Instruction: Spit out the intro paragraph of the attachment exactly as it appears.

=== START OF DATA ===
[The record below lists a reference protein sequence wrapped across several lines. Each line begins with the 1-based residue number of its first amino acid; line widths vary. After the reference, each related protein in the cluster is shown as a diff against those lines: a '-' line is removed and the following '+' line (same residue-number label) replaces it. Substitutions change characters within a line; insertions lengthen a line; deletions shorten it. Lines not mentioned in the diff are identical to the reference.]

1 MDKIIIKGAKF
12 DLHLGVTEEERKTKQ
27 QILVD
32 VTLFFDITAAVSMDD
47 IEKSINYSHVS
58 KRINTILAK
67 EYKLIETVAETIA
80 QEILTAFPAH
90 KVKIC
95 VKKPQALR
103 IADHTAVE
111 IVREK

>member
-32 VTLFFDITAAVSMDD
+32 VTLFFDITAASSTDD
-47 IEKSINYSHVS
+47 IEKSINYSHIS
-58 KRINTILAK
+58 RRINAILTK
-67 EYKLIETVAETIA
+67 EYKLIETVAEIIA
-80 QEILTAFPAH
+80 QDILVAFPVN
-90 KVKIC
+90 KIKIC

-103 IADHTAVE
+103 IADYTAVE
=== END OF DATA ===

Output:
[The record below lists a reference protein sequence wrapped across several lines. Each line begins with the 1-based residue number of its first amino acid; line widths vary. After the reference, each related protein in the cluster is shown as a diff against those lines: a '-' line is removed and the following '+' line (same residue-number label) replaces it. Substitutions change characters within a line; insertions lengthen a line; deletions shorten it. Lines not mentioned in the diff are identical to the reference.]